1. Ah yes. Even in the place I work, there are several programs that are not needed. And we got word last week that the White House wants us to build a web site for some new bullshit foreign exchange program. But, hey! Let’s scare everyone and make ATCs land 1/2 the number of flights than they normally do!

            2. I think he was referring to the political tactic, not the monument itself.

              1. Not to self: refresh page before replying.

                1. *note.

                  I had a dream last night that they implemented an edit button. It was glorious.

                  1. I had a dream last night that I was having sex with a mermaid. She shit a bunch of eggs all over the bed, then I jacked off on them.

                    1. Did you then store them in your abdominal pouch, like a seahorse?

                      Never mind, I don’t want to know.

                    2. No, I woke up right after ejaculating on the clutch of eggs. My wife was smothering me with a pillow.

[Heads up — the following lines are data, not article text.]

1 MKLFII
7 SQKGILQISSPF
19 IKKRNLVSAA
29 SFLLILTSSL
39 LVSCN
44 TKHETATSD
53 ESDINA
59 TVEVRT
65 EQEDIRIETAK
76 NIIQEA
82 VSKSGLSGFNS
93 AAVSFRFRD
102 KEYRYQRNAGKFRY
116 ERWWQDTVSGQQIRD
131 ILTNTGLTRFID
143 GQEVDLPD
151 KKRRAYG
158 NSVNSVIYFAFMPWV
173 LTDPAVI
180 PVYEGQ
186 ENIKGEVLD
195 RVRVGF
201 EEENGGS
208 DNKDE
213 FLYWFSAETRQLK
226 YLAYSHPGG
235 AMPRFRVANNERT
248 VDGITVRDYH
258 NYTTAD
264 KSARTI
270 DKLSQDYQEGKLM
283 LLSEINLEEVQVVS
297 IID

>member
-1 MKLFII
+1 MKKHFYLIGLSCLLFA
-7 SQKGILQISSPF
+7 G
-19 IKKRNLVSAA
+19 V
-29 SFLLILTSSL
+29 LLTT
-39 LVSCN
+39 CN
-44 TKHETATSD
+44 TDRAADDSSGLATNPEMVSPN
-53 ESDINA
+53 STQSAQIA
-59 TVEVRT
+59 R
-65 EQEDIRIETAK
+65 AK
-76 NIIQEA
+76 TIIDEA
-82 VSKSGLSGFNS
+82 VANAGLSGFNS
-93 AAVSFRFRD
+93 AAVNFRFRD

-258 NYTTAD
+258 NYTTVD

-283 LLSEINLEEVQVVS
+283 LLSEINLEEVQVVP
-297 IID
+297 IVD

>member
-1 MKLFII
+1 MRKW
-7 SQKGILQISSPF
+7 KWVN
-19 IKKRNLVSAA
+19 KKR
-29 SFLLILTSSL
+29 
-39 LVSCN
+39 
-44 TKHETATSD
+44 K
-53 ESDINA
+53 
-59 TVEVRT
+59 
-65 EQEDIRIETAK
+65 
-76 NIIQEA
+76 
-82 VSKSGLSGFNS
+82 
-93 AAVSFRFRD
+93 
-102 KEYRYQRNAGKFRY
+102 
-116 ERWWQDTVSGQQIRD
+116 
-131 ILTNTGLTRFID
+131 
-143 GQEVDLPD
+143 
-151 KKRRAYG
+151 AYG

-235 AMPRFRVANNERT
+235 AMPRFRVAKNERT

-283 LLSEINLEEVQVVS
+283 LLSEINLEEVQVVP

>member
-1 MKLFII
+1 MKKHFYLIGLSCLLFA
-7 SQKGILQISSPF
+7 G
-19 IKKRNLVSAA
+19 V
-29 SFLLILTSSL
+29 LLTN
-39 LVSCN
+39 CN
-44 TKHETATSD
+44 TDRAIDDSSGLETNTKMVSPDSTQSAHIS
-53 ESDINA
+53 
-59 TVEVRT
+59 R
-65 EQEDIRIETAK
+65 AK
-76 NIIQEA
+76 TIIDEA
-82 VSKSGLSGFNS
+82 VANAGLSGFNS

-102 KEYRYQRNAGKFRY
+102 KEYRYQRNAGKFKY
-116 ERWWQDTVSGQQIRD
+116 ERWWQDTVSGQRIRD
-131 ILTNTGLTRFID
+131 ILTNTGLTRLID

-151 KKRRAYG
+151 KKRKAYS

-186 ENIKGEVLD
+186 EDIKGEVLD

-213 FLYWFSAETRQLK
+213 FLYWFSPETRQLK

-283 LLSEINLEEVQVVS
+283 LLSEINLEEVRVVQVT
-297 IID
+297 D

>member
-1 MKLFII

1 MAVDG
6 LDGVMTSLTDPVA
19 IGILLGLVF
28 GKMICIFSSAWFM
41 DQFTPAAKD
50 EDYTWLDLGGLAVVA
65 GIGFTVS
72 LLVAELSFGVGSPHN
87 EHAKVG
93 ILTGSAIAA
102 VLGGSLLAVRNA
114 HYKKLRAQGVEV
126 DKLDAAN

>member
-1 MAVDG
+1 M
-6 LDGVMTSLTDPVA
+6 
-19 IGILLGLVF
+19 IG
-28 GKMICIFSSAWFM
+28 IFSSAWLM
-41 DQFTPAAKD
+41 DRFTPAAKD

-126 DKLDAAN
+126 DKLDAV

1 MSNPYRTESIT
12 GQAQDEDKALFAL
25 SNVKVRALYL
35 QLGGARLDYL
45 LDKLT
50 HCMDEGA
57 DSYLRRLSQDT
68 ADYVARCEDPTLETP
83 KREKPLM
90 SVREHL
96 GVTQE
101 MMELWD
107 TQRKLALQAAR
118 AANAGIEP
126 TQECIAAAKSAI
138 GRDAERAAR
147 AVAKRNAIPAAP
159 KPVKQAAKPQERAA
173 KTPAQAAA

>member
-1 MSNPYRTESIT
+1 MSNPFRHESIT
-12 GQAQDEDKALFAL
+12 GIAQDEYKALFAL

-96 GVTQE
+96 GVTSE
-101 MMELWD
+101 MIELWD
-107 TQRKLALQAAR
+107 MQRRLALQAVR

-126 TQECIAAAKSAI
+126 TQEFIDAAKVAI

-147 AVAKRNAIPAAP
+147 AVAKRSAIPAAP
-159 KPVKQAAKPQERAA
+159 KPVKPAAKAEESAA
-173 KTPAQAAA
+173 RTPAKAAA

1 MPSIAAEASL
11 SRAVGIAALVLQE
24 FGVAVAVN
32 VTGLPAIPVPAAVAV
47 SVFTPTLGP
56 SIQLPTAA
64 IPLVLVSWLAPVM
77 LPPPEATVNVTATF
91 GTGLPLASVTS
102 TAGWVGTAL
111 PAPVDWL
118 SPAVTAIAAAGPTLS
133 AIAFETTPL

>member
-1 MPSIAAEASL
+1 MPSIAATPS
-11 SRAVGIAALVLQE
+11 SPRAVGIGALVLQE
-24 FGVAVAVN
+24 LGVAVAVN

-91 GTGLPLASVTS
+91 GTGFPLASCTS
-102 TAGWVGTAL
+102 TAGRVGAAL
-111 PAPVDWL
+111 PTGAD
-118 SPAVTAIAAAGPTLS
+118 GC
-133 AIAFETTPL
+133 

3. “Well, it turns out I loved her, but I wasn’t in love with her.”

                    4. That wasn’t a dream, jerkface. And now I can’t get the smell out of the sheets.

                    5. Holt shit I have got to get me some of that diabeetus.

    2. And most of the delays were weather related in Colorado so I’d say once again it was the media hyping for the government.

    3. Oh, I’ll just leave this here.

      The world is ending, you just don’t realize it yet. 20 minute delays, due to furloughs AND weather. Because, we’ve never seen 20 minute delays due to weather before.

  5. Fear.

    Fear and surprise.

    Fear, surprise and RUTHLESS efficiency inefficiency.

    Fear, surprise, RUTHLESS efficiency inefficiency and an almost fanatical devotion to the Pope Federal Power Uber Alles.